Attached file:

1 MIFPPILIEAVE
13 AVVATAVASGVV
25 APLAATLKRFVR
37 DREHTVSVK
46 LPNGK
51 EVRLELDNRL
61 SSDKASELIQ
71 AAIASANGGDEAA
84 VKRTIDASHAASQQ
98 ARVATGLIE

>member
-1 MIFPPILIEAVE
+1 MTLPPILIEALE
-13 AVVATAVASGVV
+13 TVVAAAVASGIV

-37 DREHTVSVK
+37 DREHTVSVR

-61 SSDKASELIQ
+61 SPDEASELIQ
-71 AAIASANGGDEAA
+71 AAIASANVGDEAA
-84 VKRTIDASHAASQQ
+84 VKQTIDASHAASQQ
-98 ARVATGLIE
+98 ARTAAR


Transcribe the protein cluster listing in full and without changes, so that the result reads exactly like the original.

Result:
1 MIFPPILIEAVE
13 AVVATAVASGVV
25 APLAATLKRFVR
37 DREHTVSVK
46 LPNGK
51 EVRLELDNRL
61 SSDKASELIQ
71 AAIASANGGDEAA
84 VKRTIDASHAASQQ
98 ARVATGLIE

>member
-1 MIFPPILIEAVE
+1 MTLPPILIEALE
-13 AVVATAVASGVV
+13 TVVAAAVASGIV

-37 DREHTVSVK
+37 DREHTVSVR

-61 SSDKASELIQ
+61 SPDEASELIQ
-71 AAIASANGGDEAA
+71 AAIASANVGDEAA
-84 VKRTIDASHAASQQ
+84 VKQTIDASHAASQQ
-98 ARVATGLIE
+98 ARTAAR